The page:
in case of the execution and delivery of a sealed instrument, complete in all respects save that the blank for the name of the grantee is not filled, the grantee may insert his name in the blank space, provided he has authority from the grantor to do so, and, further, that this authority may be in parol, and may be implied from circumstances.

The statute cannot be construed so as to give priority to a deed recorded before, which shows no conveyance from a record owner.

Harper v. Paradise (1974)

Facts: In 1922, Susan Harper conveyed to Maude Harper by deed a farm for life. The remainder interest was to go to Maude’s named children, the Plaintiffs (Plaintiffs). This deed was lost for over thirty years, until 1957 when it was found and recorded. However in 1928, because the Plaintiffs could not find the deed, they executed another instrument which was recorded in 1928 stating that although they could not find the first 1922 deed, this deed conveyed the land to Maude. In 1933 Maude used the land in question to secure a loan from Thornton. When the loan went into default, Thornton foreclosed in 1936. There is an unbroken chain of title to the property from Thornton, which ends with the Defendants, the Paradise’s (Defendants) as owners. Plaintiffs sued to quiet title. The trial court found for the Defendants and the Plaintiffs appealed.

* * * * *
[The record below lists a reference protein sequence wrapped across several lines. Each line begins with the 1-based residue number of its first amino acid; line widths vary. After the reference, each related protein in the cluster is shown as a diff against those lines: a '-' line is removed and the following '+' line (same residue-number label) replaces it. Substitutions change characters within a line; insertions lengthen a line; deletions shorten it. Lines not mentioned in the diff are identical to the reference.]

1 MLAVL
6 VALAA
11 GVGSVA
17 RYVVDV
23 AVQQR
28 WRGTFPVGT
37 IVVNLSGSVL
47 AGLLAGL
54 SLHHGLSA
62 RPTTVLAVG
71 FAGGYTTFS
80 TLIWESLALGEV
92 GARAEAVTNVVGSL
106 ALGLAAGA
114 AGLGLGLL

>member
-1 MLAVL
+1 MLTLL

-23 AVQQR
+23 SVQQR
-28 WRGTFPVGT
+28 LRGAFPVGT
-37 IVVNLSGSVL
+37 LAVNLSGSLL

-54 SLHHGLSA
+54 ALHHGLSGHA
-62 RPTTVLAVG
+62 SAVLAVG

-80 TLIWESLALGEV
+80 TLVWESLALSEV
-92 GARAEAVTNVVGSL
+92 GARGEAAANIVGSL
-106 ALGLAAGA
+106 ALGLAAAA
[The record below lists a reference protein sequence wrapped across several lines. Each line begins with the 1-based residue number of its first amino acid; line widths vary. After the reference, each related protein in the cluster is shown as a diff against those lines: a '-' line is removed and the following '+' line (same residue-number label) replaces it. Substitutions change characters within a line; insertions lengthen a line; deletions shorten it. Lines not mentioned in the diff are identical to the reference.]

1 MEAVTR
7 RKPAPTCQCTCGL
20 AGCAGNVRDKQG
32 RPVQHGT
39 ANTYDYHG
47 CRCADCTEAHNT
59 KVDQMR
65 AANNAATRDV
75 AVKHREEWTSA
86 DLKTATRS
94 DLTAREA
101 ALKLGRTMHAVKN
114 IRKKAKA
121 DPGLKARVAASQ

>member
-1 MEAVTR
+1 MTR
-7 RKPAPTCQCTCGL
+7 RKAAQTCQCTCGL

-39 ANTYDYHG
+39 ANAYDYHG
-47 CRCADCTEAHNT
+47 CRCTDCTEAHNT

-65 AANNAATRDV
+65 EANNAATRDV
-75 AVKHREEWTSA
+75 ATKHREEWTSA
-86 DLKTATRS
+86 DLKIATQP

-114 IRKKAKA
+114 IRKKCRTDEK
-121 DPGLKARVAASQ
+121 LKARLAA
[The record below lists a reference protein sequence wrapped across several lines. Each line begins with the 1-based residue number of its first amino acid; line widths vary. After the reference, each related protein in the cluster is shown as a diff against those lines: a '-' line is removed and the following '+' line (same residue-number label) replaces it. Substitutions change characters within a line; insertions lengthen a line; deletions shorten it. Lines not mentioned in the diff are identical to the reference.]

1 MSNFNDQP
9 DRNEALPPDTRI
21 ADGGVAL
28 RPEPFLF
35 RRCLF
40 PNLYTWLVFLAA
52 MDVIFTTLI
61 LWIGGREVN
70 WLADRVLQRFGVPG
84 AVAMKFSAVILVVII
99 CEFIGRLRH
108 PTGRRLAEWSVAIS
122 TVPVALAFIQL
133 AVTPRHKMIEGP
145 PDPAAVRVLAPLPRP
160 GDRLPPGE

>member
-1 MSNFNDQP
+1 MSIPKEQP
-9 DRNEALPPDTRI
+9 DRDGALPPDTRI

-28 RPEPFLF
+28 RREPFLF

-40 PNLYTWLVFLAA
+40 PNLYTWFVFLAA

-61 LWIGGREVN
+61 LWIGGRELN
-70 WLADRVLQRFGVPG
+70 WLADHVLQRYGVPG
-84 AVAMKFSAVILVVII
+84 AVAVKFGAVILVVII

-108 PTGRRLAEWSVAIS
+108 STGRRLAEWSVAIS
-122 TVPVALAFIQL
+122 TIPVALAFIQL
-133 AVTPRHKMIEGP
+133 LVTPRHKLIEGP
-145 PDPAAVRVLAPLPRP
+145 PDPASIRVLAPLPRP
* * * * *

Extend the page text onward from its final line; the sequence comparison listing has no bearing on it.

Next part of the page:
Issue: Whether the Defendants were on constructive notice as to the rights of the Plaintiffs.

Rule: A deed in the chain of title, discovered by the investigator, is constructive notice of all other deeds, which were referred to in the deed discovered.

Holding: Reversed. Defendants were on constructive notice that another missing deed existed and had a duty to inquire of the interests in the missing deed.